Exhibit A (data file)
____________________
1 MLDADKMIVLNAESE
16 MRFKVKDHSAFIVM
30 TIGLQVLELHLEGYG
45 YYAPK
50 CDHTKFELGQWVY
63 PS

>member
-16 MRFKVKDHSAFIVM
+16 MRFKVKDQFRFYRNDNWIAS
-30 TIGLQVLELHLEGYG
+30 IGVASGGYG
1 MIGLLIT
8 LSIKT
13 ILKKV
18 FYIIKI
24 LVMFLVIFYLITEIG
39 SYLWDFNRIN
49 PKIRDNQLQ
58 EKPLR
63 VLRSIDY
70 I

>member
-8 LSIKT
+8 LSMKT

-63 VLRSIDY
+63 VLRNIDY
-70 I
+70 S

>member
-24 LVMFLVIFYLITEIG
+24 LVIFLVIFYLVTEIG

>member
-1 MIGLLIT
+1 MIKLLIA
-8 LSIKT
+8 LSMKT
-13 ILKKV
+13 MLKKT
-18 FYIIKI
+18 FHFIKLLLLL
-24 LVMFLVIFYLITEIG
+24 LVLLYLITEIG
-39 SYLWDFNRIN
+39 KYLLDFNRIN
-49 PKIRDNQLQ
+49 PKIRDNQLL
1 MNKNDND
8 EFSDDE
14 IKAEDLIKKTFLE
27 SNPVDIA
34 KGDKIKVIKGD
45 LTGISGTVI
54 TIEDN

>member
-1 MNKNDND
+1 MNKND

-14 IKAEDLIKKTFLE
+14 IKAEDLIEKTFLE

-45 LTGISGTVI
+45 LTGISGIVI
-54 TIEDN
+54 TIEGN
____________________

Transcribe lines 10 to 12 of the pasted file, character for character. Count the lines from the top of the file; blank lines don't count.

-30 TIGLQVLELHLEGYG
+30 IGVASGGYG
1 MIGLLIT